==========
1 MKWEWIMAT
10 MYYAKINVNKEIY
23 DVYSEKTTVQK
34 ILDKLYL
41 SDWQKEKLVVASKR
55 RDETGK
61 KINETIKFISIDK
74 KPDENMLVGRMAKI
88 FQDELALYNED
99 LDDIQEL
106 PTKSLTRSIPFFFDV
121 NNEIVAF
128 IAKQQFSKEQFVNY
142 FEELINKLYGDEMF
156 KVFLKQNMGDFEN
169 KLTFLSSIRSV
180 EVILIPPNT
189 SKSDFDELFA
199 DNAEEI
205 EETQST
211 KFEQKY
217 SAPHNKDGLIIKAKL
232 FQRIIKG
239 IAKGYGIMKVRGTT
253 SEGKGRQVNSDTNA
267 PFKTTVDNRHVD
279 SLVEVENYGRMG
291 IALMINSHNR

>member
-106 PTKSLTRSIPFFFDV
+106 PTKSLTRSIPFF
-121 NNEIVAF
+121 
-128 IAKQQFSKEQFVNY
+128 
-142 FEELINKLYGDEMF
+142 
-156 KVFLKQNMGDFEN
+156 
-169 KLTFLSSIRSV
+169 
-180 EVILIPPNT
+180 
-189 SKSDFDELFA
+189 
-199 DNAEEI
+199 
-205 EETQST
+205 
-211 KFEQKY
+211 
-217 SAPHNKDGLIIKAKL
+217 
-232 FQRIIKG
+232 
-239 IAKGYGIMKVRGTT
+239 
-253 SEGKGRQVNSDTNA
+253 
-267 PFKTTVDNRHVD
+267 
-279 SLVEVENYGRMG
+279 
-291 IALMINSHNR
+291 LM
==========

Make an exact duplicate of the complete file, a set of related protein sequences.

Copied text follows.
1 MKWEWIMAT
10 MYYAKINVNKEIY
23 DVYSEKTTVQK
34 ILDKLYL
41 SDWQKEKLVVASKR
55 RDETGK
61 KINETIKFISIDK
74 KPDENMLVGRMAKI
88 FQDELALYNED
99 LDDIQEL
106 PTKSLTRSIPFFFDV
121 NNEIVAF
128 IAKQQFSKEQFVNY
142 FEELINKLYGDEMF
156 KVFLKQNMGDFEN
169 KLTFLSSIRSV
180 EVILIPPNT
189 SKSDFDELFA
199 DNAEEI
205 EETQST
211 KFEQKY
217 SAPHNKDGLIIKAKL
232 FQRIIKG
239 IAKGYGIMKVRGTT
253 SEGKGRQVNSDTNA
267 PFKTTVDNRHVD
279 SLVEVENYGRMG
291 IALMINSHNR

>member
-106 PTKSLTRSIPFFFDV
+106 PTKSLTRSIPFF
-121 NNEIVAF
+121 
-128 IAKQQFSKEQFVNY
+128 
-142 FEELINKLYGDEMF
+142 
-156 KVFLKQNMGDFEN
+156 
-169 KLTFLSSIRSV
+169 
-180 EVILIPPNT
+180 
-189 SKSDFDELFA
+189 
-199 DNAEEI
+199 
-205 EETQST
+205 
-211 KFEQKY
+211 
-217 SAPHNKDGLIIKAKL
+217 
-232 FQRIIKG
+232 
-239 IAKGYGIMKVRGTT
+239 
-253 SEGKGRQVNSDTNA
+253 
-267 PFKTTVDNRHVD
+267 
-279 SLVEVENYGRMG
+279 
-291 IALMINSHNR
+291 LM